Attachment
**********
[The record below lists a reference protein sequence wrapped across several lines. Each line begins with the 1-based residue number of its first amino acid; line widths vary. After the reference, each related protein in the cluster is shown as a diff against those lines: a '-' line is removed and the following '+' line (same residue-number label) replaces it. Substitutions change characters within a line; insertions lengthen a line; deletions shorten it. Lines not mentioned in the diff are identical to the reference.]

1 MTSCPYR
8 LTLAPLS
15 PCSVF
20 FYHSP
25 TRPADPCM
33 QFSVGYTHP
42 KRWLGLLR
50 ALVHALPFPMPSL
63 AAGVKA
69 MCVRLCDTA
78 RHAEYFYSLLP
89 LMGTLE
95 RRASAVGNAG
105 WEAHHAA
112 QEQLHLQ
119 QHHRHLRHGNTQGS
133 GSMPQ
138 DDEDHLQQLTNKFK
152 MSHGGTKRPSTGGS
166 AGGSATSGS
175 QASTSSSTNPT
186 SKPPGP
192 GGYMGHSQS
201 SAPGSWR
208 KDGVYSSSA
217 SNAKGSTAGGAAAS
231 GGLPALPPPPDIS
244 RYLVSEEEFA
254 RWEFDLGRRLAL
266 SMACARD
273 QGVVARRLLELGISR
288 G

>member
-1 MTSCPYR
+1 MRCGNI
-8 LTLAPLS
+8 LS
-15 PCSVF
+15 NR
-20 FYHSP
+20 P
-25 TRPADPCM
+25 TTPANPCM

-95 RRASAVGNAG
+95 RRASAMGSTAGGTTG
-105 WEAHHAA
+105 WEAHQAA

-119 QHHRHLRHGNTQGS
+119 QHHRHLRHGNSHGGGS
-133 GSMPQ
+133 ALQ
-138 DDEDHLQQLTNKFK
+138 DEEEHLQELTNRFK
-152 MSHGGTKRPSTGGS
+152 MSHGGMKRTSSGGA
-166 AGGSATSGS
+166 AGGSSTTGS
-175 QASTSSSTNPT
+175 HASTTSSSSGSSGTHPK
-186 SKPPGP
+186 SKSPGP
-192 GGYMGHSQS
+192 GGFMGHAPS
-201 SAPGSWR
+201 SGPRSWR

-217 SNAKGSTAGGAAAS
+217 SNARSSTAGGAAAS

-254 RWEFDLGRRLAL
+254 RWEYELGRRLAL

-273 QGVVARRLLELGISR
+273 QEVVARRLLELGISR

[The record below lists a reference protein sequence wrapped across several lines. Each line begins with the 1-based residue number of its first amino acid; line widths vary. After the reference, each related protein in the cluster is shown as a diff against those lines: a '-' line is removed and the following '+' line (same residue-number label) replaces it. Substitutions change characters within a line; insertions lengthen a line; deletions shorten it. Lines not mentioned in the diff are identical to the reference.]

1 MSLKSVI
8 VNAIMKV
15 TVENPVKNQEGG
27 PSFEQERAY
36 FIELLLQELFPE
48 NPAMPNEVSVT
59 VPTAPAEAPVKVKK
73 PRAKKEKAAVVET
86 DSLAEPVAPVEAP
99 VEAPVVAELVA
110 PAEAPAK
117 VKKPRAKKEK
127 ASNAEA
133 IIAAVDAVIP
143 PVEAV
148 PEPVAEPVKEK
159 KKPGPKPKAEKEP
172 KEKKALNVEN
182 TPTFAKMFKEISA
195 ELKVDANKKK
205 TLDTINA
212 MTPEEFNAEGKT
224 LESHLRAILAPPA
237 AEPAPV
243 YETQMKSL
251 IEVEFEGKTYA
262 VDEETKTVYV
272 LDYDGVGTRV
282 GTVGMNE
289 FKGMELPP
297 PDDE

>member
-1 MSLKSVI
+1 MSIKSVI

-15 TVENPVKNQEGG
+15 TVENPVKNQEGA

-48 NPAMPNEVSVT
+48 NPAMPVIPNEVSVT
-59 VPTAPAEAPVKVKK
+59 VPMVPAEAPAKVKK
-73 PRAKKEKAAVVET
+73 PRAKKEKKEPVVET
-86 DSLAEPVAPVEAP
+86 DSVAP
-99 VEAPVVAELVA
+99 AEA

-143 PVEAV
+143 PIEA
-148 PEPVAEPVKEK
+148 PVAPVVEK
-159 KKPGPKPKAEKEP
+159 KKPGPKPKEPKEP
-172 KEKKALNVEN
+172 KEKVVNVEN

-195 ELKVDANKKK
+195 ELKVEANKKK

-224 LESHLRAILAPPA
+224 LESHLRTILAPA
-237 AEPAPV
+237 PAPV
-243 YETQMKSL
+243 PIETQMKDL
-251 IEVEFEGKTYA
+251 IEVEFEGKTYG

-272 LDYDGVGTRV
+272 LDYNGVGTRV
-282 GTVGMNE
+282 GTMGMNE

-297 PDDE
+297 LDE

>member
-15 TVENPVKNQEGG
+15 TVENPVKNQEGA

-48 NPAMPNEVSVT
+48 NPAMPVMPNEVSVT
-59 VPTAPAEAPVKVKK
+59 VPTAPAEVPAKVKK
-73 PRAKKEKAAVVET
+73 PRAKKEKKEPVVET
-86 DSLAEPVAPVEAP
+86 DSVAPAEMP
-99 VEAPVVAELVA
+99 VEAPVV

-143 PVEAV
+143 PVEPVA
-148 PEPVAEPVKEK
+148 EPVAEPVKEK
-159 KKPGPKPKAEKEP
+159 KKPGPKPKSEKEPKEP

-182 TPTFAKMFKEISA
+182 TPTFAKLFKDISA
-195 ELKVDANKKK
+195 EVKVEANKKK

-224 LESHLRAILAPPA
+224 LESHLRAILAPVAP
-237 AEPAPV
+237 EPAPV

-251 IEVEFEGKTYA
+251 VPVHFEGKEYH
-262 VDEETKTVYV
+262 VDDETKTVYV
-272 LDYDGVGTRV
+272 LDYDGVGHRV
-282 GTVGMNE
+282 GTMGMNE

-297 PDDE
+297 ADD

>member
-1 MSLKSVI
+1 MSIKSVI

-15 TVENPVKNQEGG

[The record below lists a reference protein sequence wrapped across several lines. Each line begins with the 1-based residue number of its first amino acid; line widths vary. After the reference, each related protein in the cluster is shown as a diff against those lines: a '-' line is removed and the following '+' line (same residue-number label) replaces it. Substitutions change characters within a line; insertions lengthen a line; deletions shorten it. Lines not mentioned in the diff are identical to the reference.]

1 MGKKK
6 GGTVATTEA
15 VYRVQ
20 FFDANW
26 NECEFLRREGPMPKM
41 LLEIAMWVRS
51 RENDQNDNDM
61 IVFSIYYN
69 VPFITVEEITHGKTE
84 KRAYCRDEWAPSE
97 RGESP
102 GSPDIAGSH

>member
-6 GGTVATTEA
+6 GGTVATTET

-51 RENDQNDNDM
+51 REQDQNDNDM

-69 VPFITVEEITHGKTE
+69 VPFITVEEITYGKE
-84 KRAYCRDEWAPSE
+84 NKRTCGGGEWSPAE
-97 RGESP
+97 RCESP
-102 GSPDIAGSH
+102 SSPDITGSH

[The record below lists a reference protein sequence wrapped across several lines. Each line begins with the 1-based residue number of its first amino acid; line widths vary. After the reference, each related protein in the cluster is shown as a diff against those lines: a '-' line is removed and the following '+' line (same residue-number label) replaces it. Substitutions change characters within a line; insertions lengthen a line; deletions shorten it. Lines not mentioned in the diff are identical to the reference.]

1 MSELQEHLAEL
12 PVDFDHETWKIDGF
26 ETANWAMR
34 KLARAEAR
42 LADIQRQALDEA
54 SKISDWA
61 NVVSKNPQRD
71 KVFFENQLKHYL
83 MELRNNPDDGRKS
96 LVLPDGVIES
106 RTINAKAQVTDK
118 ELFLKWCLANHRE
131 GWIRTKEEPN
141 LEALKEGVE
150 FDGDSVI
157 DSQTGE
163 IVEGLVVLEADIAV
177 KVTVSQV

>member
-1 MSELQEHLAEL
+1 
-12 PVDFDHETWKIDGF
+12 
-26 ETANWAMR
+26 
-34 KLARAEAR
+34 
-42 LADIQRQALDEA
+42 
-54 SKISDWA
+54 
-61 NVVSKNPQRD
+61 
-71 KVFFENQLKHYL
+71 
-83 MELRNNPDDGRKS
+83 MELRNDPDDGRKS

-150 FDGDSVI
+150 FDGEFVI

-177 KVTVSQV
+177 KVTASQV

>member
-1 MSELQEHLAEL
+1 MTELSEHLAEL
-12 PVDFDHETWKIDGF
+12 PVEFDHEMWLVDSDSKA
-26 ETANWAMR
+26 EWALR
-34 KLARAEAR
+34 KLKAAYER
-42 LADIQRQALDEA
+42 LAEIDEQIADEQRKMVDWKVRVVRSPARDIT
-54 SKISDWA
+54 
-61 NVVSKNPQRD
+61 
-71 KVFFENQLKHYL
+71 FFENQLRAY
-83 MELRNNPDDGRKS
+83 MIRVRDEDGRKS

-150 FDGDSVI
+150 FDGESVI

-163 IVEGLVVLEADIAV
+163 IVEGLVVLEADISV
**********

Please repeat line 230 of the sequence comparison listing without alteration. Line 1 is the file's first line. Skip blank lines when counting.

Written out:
>member